WSU hangs around in close loss to ASU
PULLMAN – There have been times this season, too many for Washington State’s liking, when the Cougars simply didn’t execute well enough to procure victory from a back-and-forth basketball game.
Maybe Thursday night’s 63-59 heartbreaker against Arizona State was just the latest in a frustratingly long line of those coulda-woulda-shouldas.
Or, maybe it’s just an example of what happens when the best player on the floor starts making plays. And doesn’t stop.
Jahii Carson, ASU’s ultra-quick freshman point guard, scored 21 of his game-high 25 points in the second half, including two crucial baskets in the final 1:33 to lift the Sun Devils past the Cougars before 4,728 at Beasley Coliseum.
“He did a good job all game long, but the second half, especially at the end of the game, he really took over,” said WSU coach Ken Bone. “I think he made six of his last seven attempts, and we just couldn’t stop him.”
Thing is, this was a tightly contested affair despite Carson’s second-half dominance. WSU led, 51-50, with 5 minutes remaining, before Carrick Felix sandwiched a pair of 3-pointers around a Carson floater to put ASU ahead 58-51 with 3:34 remaining.
Those kinds of runs are usually what deflate the Cougars in these kinds of games. But not Thursday. WSU stormed right back, using a 3-pointer and a driving layup by Royce Woolridge to tie the score at 58-58 with 2:05 remaining.
ASU even missed its next shot. But after Brock Motum grabbed the rebound, he fell to the ground – those in attendance might argue he was fouled by Felix, who joined him on the floor – and after Felix retrieved the ball and flipped it to Carson, the ASU guard slashed to the hoop and scored while being fouled.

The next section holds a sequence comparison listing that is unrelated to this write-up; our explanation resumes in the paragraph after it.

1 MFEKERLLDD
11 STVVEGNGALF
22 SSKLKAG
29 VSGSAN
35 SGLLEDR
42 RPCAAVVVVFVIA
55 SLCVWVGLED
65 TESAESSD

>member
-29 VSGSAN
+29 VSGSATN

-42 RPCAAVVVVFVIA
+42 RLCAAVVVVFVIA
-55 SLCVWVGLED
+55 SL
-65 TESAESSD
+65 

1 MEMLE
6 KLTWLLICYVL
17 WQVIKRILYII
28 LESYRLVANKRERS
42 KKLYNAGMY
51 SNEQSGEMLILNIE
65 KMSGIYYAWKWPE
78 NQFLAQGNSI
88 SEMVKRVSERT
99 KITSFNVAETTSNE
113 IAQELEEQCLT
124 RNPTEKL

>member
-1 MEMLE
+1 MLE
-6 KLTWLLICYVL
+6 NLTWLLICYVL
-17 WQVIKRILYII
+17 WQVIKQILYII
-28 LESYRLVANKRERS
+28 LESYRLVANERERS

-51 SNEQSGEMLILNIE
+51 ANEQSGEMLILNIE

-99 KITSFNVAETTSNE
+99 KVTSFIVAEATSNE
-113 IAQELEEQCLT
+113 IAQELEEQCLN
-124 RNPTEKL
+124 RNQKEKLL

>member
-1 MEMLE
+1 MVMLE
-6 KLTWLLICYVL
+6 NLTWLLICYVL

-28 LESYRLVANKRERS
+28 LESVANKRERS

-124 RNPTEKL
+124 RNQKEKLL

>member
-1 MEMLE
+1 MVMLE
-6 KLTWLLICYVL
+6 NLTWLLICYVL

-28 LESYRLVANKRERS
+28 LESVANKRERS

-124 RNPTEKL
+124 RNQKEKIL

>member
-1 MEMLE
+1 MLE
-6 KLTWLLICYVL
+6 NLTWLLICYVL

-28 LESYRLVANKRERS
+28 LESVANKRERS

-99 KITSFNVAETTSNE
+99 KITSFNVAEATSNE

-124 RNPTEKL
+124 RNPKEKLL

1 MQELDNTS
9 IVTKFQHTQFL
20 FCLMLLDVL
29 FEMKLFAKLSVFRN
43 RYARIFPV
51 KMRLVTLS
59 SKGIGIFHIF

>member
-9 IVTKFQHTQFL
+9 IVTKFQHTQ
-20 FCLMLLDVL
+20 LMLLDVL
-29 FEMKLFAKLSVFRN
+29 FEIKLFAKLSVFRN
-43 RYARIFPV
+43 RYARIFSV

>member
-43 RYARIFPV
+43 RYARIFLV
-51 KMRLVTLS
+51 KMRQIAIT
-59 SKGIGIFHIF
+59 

He made the free throw, and ASU led 61-58 with 1:33 to play.
“From my view, I thought he got pushed, but maybe I didn’t see it right,” Bone said. “The officials were a lot closer to that than I was.”
Motum actually was fouled on WSU’s next possession, and he made one free throw to trim ASU’s lead to two.
The Cougars fouled Carson with 1:01 to play. He missed both free throws. ASU’s Justin Gilling grabbed the rebound, but Gilling was tied up, a jump ball was called and the possession arrow favored WSU.
With a chance to tie, Mike Ladd attempted a jump shot from just beyond the free-throw line. He missed, and the Sun Devils rebounded with 45 seconds to play.
WSU (11-10, 2-6 Pac-12) chose to play defense instead of foul. That meant it was Carson time. He dribbled by himself in the corner near the midcourt line, using most of the shot clock before starting his motion toward the basket.
Dexter Kernich-Drew guarded him. He spotted an ASU player coming over to set a screen and prepared to switch.
Then, whoosh. Carson blew right past Kernich-Drew, laid the ball in with 11.3 seconds left, and WSU misfired three times after calling a timeout.
“I got caught napping a little bit,” said Kernich-Drew, who scored 10 points. “And he basically just made a shot.”
WSU tried to play a few steps off Carson for most of the game – he entered the game shooting 27 percent from the 3-point line – and that tactic worked for a half, as he made only 2 of his 8 shot attempts.
That didn’t last. Carson missed only 3 of his 11 second-half field-goal attempts, and made 2 of 3 from beyond the arc.
The Sun Devils (17-4, 6-2) made only 11 of their 31 3-point attempts, and went nearly 7 minutes without scoring in a sluggish first half.
WSU’s largest lead was 13-4, but the Cougars’ own offensive woes prevented them from building a bigger margin. They shot just 39.6 percent from the field despite making seven of their first 14 3-point attempts. Leading scorer Brock Motum was held to 11 points on 3-for-13 shooting, though Woolridge led the team with 16 points and four assists.
It was enough to keep his team in the game. Just not enough to offset the Carson effect.
“He played well,” Woolridge said. “I tip my hat to him. He did a great job in the second half.”